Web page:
Electronic health records are increasingly used to investigate associations between antidiabetic therapy and cancer. Misclassification can impact results, especially if differential between comparators. The objective of this study was to estimate cancer misclassification when using primary care or hospital data alone.
Adults aged \(\geq\)40 years with an insulin or oral antidiabetic prescription in Clinical Practice Research Datalink (CPRD) primary care data at least a year after start of data collection, and no record of type 1 diabetes, were included. Patients were matched by year of birth (stepwise within 5 years), sex and GP practice to up to 1 non-diabetic patient. The cohort was restricted to those eligible for Hospital Episode Statistics (HES) linkage with follow-up during the study period (01/04/97-31/12/06). Follow-up started at the maximum of the registration date with the practice, practice up-to-standard date (a CPRD quality metric), and start of study period. Follow-up ended at the minimum of when the patient left the practice, the date CPRD last collected data from the practice, and end of study period. Cancer was identified in CPRD via Read codes and in HES via ICD10 codes. For each cancer case in CPRD, analysis evaluated whether there was a corresponding record in HES coded with same, different or unspecified site. Analysis was repeated for cancers identified in HES.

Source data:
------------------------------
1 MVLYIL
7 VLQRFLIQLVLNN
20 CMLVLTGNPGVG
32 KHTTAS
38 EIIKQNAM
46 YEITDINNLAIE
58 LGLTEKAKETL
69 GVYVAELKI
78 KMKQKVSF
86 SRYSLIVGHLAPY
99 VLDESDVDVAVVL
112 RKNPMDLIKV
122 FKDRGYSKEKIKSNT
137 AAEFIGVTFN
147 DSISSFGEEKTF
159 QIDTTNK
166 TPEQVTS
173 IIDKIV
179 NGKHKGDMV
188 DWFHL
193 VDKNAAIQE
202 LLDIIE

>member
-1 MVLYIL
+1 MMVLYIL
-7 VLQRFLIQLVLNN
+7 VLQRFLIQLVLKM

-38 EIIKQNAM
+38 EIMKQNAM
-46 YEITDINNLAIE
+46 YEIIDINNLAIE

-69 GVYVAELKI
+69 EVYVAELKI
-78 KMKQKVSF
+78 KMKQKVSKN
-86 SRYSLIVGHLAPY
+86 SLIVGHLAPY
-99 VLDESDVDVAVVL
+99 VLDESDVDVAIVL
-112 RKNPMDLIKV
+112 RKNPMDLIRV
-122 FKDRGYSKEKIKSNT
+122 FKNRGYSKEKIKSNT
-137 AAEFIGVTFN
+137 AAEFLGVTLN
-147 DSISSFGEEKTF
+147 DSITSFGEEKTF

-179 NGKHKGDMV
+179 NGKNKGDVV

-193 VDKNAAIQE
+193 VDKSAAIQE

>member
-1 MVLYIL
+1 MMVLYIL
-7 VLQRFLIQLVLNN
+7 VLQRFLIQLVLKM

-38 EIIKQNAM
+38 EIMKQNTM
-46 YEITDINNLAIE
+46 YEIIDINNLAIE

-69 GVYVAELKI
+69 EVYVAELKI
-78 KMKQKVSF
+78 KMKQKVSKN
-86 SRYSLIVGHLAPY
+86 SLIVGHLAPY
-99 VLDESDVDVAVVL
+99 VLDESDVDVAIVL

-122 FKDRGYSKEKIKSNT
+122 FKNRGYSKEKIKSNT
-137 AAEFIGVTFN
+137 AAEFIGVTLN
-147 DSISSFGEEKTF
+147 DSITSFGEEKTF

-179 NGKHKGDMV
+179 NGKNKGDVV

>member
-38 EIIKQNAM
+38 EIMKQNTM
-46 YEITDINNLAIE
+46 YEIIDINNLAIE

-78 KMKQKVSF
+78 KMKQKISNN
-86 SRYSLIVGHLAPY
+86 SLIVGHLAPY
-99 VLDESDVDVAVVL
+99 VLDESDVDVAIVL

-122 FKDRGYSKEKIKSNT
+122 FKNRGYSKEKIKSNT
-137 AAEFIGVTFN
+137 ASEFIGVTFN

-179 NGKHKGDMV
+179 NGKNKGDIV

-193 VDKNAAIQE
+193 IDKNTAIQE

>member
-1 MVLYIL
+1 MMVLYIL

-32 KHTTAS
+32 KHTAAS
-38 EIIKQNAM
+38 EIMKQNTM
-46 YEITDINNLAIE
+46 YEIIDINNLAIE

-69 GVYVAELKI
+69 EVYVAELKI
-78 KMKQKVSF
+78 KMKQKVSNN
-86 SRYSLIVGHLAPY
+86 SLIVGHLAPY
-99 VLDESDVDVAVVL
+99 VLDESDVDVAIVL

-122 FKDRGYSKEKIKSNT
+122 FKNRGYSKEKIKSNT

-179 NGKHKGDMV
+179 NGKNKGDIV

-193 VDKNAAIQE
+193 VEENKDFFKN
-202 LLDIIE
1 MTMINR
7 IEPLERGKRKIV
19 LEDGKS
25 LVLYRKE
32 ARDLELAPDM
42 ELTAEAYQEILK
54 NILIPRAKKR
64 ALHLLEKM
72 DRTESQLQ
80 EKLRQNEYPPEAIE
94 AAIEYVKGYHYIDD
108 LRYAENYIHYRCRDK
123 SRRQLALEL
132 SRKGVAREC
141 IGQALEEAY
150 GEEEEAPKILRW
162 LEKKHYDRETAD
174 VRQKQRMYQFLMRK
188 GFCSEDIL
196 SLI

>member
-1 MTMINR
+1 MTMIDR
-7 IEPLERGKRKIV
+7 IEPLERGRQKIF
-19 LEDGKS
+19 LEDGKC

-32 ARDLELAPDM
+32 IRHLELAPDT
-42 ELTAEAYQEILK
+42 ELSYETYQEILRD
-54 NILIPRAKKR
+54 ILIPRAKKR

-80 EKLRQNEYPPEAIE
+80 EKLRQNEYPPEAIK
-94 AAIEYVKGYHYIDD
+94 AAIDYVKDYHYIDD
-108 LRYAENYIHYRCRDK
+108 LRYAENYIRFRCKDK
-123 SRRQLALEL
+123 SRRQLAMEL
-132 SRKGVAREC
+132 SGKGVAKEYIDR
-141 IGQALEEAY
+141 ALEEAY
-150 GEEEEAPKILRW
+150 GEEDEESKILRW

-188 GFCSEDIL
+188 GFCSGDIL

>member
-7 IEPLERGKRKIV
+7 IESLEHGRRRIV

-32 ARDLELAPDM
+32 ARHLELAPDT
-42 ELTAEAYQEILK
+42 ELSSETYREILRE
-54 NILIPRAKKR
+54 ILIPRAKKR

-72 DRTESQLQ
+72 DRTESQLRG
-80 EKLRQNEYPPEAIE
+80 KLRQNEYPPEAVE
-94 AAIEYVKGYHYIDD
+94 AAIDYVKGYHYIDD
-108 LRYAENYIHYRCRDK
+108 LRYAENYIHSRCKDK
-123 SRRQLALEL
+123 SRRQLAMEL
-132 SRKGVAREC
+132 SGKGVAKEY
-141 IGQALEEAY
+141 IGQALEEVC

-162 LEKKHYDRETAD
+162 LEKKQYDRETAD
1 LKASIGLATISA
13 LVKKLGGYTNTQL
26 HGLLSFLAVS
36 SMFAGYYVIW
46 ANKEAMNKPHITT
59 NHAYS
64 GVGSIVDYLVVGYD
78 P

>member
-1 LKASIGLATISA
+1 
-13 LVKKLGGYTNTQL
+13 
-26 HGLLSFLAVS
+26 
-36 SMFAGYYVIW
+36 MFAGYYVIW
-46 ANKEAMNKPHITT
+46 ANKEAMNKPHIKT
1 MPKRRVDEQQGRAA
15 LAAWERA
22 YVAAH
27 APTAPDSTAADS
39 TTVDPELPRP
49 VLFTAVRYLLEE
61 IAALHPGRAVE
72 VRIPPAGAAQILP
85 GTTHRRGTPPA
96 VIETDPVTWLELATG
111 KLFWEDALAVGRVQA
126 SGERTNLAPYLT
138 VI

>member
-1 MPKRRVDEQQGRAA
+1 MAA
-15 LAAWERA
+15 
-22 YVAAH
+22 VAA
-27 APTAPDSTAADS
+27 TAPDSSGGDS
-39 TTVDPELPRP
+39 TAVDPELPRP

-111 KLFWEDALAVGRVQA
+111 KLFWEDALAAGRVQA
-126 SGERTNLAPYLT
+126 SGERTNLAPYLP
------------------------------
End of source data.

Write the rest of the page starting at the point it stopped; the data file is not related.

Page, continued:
53,585 diabetic patients were matched to 47,435 non-diabetic patients. 83% of cancer cases in CPRD had a corresponding record in HES (78% with the same type). Misclassification varied by cancer site, ranging from 3% (stomach cancer) to 57% (nonmelanoma skin cancer). 83% of cancer cases in HES had a corresponding record in CPRD, with all misclassification rates <20%.
A good level of concordance and low level of misclassification of cancer exist between CPRD primary care data and HES. The value of linking these data for establishing cancer outcomes lies more in the complimentary variables held than in reducing misclassification.